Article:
Hello Nature readers, would you like to get this Briefing in your inbox free every day? Sign up here.
The Borg have landed — or, at least, researchers have discovered their counterparts here on Earth. Scientists analysed samples from muddy sites in the western United States and found DNA structures that seem to scavenge and ‘assimilate’ genes from microorganisms in their environment, much like the fictional Star Trek ‘Borg’ aliens who assimilate the knowledge and technology of other species. These extra-long DNA strands, which the scientists named in honour of the aliens, join a diverse collection of genetic structures — circular plasmids, for example — known as extrachromosomal elements.
The US government has appointed a new director to lead the nation’s next major climate assessment: Allison Crimmins, who has worked on climate issues for the past decade at the US Environmental Protection Agency. She will work with environmental toxicologist Mike Kuperberg, who in May was restored as head of the US Global Change Research Program, which coordinates climate activities across 13 federal agencies. By law, the United States must produce its influential assessment of the latest climate science every four years. The finalized roster marks the end of a turbulent period for the government’s climate team. “We’re behind, and we need to get to work,” says climate scientist Donald Wuebbles.
Astronomers are working to see whether the UN Committee on the Peaceful Uses of Outer Space might take up the topic of satellite ‘megaconstellations’ at its next meeting, which begins on 25 August. They say the goal is not to pit astronomers — who are worried about how satellites will interfere with their observations of the sky — against satellite companies, but to develop a vision of how to fairly use the shared realm of outer space. Aerospace companies have launched about 2,000 Internet satellites into orbit around Earth over the past 2 years, with tens of thousands more expected.
Today, England is facing what has been dubbed ‘freedom day’ — the end of nearly all measures for mitigating the spread of COVID–19. Around 68% of the adult population is fully vaccinated, and that progress has weakened the link between infections and hospitalizations or deaths. But the United Kingdom’s infection rate, driven by the rise of the Delta variant, is among the highest in the world — almost 40,000 new cases per day. Nature’s Coronapod explores an unprecedented public-health experiment that could provide the perfect breeding ground for vaccine-resistant variants.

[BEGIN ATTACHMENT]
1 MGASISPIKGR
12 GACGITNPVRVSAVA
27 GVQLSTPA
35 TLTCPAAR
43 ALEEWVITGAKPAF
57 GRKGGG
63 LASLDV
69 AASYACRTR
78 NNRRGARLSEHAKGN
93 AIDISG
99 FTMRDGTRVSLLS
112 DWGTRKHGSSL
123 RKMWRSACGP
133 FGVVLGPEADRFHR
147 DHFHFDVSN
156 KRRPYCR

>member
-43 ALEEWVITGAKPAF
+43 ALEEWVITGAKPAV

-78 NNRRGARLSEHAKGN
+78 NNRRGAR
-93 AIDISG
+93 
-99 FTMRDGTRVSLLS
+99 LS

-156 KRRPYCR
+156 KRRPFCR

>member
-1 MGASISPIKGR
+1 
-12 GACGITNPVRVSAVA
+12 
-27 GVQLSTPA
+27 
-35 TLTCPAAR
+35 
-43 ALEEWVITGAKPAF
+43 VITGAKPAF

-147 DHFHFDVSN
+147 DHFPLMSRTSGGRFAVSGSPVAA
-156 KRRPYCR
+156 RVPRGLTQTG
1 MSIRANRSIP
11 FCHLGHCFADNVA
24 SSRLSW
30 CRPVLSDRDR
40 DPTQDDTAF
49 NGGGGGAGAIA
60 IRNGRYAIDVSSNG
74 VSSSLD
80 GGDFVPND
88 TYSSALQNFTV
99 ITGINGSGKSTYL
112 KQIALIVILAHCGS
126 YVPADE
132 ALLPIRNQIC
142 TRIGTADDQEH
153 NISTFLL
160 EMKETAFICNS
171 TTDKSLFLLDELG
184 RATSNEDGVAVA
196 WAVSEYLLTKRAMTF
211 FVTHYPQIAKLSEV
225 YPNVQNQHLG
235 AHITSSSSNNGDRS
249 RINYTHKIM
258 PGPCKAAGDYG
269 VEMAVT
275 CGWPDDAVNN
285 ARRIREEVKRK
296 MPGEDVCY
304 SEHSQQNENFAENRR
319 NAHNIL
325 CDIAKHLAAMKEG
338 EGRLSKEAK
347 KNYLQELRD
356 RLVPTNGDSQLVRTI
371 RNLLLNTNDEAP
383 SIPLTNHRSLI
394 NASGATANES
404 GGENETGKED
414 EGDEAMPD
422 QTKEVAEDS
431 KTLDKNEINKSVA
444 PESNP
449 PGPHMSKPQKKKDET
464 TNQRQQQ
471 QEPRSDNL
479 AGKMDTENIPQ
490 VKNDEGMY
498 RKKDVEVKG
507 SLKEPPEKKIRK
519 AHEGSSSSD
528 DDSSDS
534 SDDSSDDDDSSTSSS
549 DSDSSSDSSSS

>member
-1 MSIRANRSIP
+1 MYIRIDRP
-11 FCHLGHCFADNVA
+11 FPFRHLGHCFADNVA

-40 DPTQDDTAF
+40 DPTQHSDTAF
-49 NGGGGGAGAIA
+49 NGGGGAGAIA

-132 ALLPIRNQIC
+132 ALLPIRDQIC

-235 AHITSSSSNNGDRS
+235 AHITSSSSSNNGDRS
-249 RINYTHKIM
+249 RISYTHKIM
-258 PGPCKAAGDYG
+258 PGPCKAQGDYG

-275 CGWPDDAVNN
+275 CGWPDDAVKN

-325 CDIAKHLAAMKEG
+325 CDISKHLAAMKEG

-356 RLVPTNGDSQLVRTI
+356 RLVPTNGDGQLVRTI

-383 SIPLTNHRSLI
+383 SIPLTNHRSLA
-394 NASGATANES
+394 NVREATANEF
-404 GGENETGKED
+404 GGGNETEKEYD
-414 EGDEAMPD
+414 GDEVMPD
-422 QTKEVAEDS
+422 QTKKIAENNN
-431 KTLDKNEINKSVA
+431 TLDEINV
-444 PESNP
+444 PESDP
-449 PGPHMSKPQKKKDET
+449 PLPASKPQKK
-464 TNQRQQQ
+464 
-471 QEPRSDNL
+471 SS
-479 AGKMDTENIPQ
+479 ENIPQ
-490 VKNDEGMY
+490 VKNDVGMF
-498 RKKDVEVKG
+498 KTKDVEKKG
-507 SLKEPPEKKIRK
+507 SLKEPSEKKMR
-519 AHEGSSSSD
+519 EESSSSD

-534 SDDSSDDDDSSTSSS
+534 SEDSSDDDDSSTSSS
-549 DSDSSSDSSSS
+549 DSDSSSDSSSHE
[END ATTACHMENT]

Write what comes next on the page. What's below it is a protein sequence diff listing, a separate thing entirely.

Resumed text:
Features & opinion
Physicist Ettore Majorana notoriously disappeared in 1938 without a trace. His favourite elementary particles, neutrinos, might be capable of a similar vanishing act. Several new or upgraded experiments around the world are racing to show that an extremely rare kind of nuclear decay that normally produces two neutrinos might occasionally yield none. Physicists have looked for these disappearing ‘Majorana neutrinos’ for decades, but they now “have a really good shot” at detecting them with the next generation of devices, says experimental physicist Michelle Dolinski. Experiments that are now online or are being built in Japan, South Korea, Italy, Canada and the United States are an order of magnitude more sensitive than the previous generation, and planned future detectors would improve on that by another two orders of magnitude.
In 2018, the detection of rogue emissions of banned ozone-depleting chemicals shocked scientists. The discovery relied on a lucky coincidence, write atmospheric chemists Ray Weiss, A. R. Ravishankara and Paul Newman. “The emissions came from regions upwind of monitoring stations that collect data frequently,” they note. “It is unlikely that this will be the case next time.” They outline how the world can take a systematic, coordinated approach to monitoring gases that destroy the ozone layer and cause climate change.
Deaf scientists are developing conceptually accurate American Sign Language (ASL) signs for scientific terms. So, for example, one ASL sign for ‘electron’ — a single finger wiggling in the air — is updated to represent an electron orbiting the nucleus of an atom: a finger encircling a closed fist. There can even be multiple signs for the same concept: three signs for ‘molecule’ are based on large biomolecules such as proteins, another symbolizes an atomic grouping as analysed in physics, and a fifth suggests molecules undergoing a chemical reaction. As with any language, ultimately the ASL-speaking community will decide the signs that become established in regular use.